How charging your iPhone could let hackers empty your bank account
The innocuous task of charging your iPhone could see your all your logins and passwords stolen, and bank account emptied by cyber criminals.
It comes after the discovery of rogue iPhone cables designed to gain complete access to your computer while charging your iPhone.
Even worse, they have been designed to look identical to standard Apple Lighting charging cables, meaning you could have no idea your life savings are at risk.
The product, created by a hacker known as MG, was showcased at the Def Con cybersecurity convention in Las Vegas last week.
The so-called O.MG cable is made from an Apple USB Lighting cable fitted with a small Wi-Fi enabled implant.
"It looks like a legitimate cable and works just like one," MG said at the conference, reported Motherboard.
"Not even your computer will notice a difference – until I, as an attacker, wirelessly take control of the cable.
Once the product is plugged into the computer, a hacker using a nearby Wii-Fi network can wirelessly transmit malicious payloads on the computer.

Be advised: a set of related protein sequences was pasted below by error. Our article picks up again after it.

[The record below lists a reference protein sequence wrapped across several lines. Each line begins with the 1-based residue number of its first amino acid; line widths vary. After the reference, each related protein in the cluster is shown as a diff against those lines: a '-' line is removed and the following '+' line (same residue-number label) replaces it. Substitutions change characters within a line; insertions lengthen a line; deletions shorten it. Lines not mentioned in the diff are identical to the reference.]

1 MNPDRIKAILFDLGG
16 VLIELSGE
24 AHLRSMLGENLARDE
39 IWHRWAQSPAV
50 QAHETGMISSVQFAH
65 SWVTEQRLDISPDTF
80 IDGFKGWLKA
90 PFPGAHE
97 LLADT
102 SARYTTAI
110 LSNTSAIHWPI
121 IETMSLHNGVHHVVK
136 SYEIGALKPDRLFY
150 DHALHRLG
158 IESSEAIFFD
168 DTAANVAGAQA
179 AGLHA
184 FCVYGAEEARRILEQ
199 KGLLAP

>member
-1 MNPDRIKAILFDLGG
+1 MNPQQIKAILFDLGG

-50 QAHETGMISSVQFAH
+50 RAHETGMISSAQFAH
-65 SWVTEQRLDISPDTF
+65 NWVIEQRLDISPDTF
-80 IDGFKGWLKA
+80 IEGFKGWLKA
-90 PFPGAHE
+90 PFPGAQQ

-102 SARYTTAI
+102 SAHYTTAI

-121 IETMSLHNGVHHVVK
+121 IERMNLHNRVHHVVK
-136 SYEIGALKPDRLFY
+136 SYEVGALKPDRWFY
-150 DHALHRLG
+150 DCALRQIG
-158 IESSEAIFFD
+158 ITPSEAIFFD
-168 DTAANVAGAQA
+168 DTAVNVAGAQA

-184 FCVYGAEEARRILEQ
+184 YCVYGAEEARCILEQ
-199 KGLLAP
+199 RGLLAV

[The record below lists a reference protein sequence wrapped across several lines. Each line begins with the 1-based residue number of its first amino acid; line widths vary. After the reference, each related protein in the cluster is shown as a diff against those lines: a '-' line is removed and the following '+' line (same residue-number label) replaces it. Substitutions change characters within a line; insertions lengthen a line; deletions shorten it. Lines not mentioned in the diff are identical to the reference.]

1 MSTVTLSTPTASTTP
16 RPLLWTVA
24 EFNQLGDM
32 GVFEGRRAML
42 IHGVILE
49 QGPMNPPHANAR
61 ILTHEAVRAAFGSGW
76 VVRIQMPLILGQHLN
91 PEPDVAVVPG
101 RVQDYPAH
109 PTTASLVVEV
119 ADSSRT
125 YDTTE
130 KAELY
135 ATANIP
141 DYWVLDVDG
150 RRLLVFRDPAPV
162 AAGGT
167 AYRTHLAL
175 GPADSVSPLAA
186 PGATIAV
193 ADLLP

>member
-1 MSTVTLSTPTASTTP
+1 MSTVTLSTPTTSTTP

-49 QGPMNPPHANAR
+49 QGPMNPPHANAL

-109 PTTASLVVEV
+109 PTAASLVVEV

From here the hacker could remotely lock the victim's computer to collect their username and password when they log back on.
MG also demonstrated the ability to open phishing sites on the user's screen – fake websites designed to harvest personal details of the victim.
"It's like being able to sit at the keyboard and mouse of the victim but without actually being there," he said.
The hacker said he spent 300 hours and close to $A6000 developing the product.
While Apple's cable was used for the example, he claims it can be implemented into any USB cable.
MG plans on making the cables from scratch and selling them online as a "legitimate security tool".
Apple recommends only using accessories certified by the company for the best protection.
"An Apple Lightning to USB cable has 'Designed by Apple in California' and either 'Assembled in China', 'Assembled in Vietnam', or 'Indústria Brasileira' on the cable about seven inches from the USB connector.," it's website explains. "You'll see a 12-digit serial number at the end of this text."
While Apple's advice to use certified products is sound, it's worth noting the hack showcased at the convention used an authentic iPhone cable meaning you could still be caught out.
© Nine Digital Pty Ltd 2019